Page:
However, he feels that further spread might still be stayed, and a large a number might be reclaimed, if only room were granted for repentance. Roman temples that had been almost deserted were already beginning to be frequented again, rites long intermitted were being renewed, and the trade in fodder for sacrificial victims was reviving.
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The letters of Book 10 are addressed to or from the Emperor Trajan in their entirety, during the time Pliny was employed as governor of the distant Roman province of Bithynia (around 109 to 111 CE), and it is generally assumed that we have received them verbatim. As such, they offer a unique insight into the administrative functions of a Roman province of the time, as well as the machinations of the Roman system of patronage and the wider cultural mores of Rome itself. They reflect great credit on the strict and almost punctilious conscientiousness of Pliny as governor, as well as on the assiduity and high principles which animated the Emperor Trajan. However, in addition, the corruption and apathy which occurred at various levels of the provincial system can be seen clearly.
Stylistically, Book 10 is much simpler than its precursors, largely because, unlike the first nine books of his letters, the letters of the “Correspondence with Trajan” collection were not written for publication by Pliny. It is generally assumed that this book was published after Pliny‘s death, and Suetonius, as a member of Pliny‘s staff, has been suggested as one possible publisher and editor.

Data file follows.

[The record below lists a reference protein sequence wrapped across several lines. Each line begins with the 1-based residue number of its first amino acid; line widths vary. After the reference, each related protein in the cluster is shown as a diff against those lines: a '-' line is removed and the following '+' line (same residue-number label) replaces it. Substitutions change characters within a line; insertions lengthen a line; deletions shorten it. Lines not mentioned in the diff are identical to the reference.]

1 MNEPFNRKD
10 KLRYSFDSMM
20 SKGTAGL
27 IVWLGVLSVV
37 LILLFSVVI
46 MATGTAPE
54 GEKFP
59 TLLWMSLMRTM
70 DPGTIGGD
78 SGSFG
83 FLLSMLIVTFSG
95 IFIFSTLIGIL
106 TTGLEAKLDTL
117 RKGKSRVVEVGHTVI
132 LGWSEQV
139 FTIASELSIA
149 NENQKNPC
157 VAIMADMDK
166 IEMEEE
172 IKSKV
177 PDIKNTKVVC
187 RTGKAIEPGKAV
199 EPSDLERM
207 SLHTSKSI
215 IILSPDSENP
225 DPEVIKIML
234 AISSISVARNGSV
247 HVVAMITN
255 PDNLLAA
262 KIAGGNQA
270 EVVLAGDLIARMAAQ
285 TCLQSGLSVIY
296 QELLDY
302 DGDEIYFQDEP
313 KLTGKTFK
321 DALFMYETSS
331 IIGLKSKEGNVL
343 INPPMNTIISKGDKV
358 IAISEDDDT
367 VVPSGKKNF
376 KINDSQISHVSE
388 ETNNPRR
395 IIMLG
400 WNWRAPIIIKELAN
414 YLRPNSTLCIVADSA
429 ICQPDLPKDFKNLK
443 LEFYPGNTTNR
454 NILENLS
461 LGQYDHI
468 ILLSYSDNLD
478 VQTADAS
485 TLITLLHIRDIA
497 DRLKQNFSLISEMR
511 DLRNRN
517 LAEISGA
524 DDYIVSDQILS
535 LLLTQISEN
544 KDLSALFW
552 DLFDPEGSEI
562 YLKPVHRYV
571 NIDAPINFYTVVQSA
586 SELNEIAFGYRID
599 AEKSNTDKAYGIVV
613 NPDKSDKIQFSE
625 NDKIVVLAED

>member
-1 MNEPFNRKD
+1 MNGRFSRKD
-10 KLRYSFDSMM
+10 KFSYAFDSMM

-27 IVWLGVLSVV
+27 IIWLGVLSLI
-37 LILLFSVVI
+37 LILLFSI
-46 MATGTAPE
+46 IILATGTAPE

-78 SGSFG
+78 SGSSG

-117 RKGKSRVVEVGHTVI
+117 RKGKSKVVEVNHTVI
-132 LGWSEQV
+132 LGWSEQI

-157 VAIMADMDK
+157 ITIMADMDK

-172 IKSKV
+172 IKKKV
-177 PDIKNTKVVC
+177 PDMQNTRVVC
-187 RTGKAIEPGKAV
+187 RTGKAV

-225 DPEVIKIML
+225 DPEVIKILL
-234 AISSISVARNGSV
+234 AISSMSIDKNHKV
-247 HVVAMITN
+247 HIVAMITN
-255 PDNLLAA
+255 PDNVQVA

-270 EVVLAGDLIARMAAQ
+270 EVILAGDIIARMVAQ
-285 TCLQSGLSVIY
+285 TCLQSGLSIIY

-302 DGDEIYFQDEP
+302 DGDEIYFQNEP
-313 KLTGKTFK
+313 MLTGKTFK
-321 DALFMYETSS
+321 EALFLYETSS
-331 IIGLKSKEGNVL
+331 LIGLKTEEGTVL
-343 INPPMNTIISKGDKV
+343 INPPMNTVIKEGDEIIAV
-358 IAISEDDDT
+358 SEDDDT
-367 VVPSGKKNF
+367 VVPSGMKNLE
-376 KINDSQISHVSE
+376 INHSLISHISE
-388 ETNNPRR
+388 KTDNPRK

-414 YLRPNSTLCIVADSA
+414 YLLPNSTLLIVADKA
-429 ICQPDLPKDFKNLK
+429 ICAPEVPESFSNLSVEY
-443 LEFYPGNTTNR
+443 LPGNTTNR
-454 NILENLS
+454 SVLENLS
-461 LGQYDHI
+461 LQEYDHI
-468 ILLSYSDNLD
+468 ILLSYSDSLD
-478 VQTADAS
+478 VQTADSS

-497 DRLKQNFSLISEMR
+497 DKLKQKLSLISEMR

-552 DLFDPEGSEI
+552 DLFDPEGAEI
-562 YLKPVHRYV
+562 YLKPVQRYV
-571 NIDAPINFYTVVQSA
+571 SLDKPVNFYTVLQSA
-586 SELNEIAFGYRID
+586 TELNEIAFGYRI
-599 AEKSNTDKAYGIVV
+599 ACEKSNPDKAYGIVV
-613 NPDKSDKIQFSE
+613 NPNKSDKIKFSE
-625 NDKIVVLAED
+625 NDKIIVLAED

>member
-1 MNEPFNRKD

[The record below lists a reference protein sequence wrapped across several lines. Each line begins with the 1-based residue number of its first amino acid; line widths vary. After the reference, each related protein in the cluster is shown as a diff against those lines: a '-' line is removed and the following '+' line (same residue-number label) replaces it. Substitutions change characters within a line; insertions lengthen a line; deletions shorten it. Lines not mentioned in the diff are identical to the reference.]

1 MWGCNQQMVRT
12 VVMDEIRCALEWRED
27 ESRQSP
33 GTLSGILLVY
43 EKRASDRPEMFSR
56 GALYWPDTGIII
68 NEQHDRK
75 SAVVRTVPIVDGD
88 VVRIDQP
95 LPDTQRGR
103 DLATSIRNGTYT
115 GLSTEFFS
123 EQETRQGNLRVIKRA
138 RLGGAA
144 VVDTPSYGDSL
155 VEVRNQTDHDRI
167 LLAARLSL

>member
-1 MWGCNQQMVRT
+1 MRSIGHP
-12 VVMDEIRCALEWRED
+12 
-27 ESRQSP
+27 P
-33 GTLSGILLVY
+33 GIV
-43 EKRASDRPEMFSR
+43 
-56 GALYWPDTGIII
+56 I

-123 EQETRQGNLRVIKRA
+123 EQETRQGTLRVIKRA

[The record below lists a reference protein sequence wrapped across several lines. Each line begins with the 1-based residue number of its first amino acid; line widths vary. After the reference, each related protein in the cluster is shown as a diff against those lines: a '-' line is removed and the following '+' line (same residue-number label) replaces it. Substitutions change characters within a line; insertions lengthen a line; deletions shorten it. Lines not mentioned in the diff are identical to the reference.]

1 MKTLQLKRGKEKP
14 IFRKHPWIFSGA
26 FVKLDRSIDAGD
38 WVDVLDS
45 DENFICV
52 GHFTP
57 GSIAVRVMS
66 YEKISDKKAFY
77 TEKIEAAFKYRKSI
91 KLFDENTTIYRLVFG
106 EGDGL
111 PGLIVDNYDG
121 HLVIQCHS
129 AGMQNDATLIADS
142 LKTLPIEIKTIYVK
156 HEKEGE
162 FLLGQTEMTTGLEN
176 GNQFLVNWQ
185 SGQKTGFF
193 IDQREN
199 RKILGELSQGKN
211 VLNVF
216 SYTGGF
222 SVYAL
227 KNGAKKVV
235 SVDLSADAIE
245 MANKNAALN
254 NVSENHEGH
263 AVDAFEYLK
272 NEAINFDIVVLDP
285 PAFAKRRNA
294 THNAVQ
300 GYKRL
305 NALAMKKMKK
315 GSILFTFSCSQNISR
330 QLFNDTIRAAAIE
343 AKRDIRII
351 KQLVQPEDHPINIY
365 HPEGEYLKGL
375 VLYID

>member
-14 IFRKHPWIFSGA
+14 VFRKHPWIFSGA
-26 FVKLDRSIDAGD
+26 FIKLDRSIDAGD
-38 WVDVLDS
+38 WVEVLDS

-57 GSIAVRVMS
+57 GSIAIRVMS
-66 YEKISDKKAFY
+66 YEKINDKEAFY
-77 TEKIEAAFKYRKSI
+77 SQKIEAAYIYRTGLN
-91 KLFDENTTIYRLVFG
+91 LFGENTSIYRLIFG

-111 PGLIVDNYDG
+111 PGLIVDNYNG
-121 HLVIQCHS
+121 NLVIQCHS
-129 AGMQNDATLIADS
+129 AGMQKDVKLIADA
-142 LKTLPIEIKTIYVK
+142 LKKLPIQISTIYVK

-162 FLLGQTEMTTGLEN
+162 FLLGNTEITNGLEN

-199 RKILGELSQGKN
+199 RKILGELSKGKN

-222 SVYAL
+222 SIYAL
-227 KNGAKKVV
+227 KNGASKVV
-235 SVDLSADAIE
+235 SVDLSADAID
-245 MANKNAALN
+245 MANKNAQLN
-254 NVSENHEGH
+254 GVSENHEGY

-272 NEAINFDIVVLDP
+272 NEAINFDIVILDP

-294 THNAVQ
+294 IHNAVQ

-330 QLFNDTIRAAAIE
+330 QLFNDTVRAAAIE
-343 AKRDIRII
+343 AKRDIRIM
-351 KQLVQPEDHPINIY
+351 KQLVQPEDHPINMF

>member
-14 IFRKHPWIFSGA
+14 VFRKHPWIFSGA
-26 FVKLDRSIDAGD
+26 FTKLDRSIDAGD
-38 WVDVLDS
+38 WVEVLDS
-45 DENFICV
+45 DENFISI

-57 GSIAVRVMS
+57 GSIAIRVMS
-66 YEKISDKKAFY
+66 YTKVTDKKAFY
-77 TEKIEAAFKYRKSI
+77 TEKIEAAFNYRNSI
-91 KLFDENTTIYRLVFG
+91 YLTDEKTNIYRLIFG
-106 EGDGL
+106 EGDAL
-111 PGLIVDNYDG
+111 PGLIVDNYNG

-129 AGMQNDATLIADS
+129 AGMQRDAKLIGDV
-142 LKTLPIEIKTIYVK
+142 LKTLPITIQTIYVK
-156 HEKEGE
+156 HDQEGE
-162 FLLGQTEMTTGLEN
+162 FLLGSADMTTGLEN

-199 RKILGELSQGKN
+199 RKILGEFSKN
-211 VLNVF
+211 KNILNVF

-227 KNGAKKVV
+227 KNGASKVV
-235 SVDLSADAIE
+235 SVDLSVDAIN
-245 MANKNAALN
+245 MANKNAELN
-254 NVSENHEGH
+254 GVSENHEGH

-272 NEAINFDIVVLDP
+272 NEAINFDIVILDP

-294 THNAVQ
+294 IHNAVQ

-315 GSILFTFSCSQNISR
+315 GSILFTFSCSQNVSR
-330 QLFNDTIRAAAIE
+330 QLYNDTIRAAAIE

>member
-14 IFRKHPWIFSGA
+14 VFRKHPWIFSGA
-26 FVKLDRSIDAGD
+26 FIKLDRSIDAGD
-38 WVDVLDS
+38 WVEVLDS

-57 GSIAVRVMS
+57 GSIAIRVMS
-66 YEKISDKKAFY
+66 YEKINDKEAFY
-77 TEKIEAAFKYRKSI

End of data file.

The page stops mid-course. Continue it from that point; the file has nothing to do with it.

Letter 96 contain the earliest external account of Christian worship, and reasons for the execution of Christians. Pliny had never taken part in formal trials of Christians, and was therefore unfamiliar with precedents as to the extent of investigation and the degree of punishment deemed appropriate. Trajan’s reply to Pliny‘s queries and requests is also part of the collection (Letter 97), making the anthology even more valuable, and the letters thus allow us a glimpse of the personalities of both Pliny and Trajan.
The letter deserves special mention because its contents were, in the view of many historians, to become the standard policy toward Christians for the rest of the pagan era. Taken together, Pliny‘s letter and Trajan’s response constituted a fairly loose policy toward Christians, namely that they were not to be sought out, but were to be executed if brought before a magistrate by a reputable means of accusation (no anonymous charges were permitted), where they were to be given the opportunity to recant. While some persecutions represent a departure from this policy, many historians have concluded that these precedents were nominal for the Empire across time.
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- English translation by William Melmoth (VRoma): http://www.vroma.org/~hwalker/Pliny/Pliny10-096-E.html
- Latin version (The Latin Library): http://www.thelatinlibrary.com/pliny.ep10.html